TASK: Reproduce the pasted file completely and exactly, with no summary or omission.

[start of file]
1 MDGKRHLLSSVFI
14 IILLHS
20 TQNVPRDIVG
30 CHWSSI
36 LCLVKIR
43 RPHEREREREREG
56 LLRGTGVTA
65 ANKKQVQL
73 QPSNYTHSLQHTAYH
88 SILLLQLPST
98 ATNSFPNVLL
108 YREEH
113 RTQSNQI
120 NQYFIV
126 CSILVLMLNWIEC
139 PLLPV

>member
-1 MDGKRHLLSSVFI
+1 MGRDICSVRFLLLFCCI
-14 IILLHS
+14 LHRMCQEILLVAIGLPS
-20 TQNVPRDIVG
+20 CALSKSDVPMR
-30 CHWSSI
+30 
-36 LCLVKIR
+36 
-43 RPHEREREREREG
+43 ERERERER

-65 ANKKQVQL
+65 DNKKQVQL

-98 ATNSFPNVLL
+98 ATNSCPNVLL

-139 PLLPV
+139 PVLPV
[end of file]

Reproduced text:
1 MDGKRHLLSSVFI
14 IILLHS
20 TQNVPRDIVG
30 CHWSSI
36 LCLVKIR
43 RPHEREREREREG
56 LLRGTGVTA
65 ANKKQVQL
73 QPSNYTHSLQHTAYH
88 SILLLQLPST
98 ATNSFPNVLL
108 YREEH
113 RTQSNQI
120 NQYFIV
126 CSILVLMLNWIEC
139 PLLPV

>member
-1 MDGKRHLLSSVFI
+1 MGRDICSVRFLLLFCCI
-14 IILLHS
+14 LHRMCQEILLVAIGLPS
-20 TQNVPRDIVG
+20 CALSKSDVPMR
-30 CHWSSI
+30 
-36 LCLVKIR
+36 
-43 RPHEREREREREG
+43 ERERERER

-65 ANKKQVQL
+65 DNKKQVQL

-98 ATNSFPNVLL
+98 ATNSCPNVLL

-139 PLLPV
+139 PVLPV